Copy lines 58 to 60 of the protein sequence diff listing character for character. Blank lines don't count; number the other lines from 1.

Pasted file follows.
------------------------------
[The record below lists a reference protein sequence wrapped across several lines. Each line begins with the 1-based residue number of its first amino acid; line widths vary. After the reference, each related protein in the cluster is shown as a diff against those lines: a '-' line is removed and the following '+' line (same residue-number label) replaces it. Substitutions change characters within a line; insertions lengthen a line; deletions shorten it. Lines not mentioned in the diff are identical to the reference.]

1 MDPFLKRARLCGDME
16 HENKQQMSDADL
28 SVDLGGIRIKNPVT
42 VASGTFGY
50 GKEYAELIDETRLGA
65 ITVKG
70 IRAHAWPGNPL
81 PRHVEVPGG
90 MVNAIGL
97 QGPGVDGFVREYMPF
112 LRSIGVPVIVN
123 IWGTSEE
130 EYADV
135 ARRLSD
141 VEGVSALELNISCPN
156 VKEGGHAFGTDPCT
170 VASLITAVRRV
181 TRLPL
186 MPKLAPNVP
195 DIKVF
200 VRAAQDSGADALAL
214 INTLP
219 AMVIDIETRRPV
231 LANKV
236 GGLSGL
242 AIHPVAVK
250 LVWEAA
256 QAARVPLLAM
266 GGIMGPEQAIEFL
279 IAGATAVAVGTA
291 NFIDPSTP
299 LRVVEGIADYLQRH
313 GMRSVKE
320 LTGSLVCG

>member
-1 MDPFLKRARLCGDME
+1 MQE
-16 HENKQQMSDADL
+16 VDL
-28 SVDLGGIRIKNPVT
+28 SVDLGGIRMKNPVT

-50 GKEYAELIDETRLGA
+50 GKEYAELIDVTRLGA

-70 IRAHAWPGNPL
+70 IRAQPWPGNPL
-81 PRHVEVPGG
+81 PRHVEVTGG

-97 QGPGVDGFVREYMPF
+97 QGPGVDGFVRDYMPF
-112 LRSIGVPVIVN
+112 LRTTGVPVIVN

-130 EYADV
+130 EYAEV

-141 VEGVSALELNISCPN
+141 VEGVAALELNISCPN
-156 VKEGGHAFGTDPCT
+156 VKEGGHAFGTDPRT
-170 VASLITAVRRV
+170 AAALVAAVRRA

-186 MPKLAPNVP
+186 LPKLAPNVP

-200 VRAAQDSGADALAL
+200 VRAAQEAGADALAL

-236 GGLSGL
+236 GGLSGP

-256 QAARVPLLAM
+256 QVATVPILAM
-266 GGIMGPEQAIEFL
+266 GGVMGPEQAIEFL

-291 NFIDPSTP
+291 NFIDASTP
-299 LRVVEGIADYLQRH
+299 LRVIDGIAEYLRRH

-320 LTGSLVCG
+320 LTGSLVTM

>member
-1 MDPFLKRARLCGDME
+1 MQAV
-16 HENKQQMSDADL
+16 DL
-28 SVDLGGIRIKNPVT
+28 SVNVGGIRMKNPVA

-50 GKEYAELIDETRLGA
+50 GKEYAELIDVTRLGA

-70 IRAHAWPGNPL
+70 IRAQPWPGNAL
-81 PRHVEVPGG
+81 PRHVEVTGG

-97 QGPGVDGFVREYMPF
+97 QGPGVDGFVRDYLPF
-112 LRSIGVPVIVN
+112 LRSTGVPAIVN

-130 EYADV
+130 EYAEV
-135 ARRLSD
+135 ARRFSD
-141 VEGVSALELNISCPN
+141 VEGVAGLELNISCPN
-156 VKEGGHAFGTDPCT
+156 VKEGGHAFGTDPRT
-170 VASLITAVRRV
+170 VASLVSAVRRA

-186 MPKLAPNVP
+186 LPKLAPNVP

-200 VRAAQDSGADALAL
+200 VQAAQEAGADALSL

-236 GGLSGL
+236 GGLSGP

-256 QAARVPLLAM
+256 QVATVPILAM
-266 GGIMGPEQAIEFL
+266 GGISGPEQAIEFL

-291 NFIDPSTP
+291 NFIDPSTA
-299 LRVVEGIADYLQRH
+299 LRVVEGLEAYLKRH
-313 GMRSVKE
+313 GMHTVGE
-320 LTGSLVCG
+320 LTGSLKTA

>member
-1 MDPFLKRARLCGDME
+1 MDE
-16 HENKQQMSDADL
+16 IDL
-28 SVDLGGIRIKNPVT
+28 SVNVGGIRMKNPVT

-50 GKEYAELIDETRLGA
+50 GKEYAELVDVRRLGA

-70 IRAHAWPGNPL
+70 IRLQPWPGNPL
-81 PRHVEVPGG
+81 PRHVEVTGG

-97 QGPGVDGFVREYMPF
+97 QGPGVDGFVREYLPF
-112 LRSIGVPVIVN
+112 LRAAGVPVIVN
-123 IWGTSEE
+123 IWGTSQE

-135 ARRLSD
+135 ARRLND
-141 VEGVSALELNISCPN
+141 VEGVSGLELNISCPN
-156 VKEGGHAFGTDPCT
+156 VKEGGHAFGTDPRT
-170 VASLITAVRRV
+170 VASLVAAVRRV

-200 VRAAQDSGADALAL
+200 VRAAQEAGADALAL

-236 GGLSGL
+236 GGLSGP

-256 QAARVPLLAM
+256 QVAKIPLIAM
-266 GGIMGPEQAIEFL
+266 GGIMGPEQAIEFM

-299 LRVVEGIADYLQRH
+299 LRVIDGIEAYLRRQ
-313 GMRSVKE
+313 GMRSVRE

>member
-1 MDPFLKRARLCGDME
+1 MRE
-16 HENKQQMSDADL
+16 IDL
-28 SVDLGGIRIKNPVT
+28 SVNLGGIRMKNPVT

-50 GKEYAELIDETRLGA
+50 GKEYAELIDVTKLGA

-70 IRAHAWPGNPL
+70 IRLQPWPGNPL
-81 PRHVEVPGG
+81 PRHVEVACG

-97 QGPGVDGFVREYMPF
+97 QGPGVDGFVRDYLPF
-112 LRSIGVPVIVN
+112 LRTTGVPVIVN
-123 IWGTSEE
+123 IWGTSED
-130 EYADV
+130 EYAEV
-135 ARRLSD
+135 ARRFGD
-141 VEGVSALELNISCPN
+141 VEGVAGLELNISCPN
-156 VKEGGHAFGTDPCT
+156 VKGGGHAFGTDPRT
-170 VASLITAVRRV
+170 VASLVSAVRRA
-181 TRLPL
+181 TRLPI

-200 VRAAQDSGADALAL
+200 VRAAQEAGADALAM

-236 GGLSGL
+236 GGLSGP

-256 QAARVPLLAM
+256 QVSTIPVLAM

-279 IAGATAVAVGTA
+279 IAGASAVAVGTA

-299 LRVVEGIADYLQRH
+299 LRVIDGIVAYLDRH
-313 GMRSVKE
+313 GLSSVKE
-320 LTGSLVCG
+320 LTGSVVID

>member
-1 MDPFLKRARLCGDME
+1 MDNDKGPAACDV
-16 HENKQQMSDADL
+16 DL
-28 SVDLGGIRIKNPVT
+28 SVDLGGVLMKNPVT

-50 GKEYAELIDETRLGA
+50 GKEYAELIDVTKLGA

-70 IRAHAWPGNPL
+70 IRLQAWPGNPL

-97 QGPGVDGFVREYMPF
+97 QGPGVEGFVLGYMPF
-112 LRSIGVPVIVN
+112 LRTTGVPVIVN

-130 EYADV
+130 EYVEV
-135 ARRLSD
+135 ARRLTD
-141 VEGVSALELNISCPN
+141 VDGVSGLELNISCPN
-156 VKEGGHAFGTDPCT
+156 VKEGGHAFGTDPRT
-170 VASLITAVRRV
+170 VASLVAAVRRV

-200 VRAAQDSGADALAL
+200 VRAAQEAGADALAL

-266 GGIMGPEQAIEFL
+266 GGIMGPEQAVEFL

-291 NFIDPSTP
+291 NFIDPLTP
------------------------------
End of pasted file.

+156 VKEGGHAFGTDPRT
-170 VASLITAVRRV
+170 AAALVAAVRRA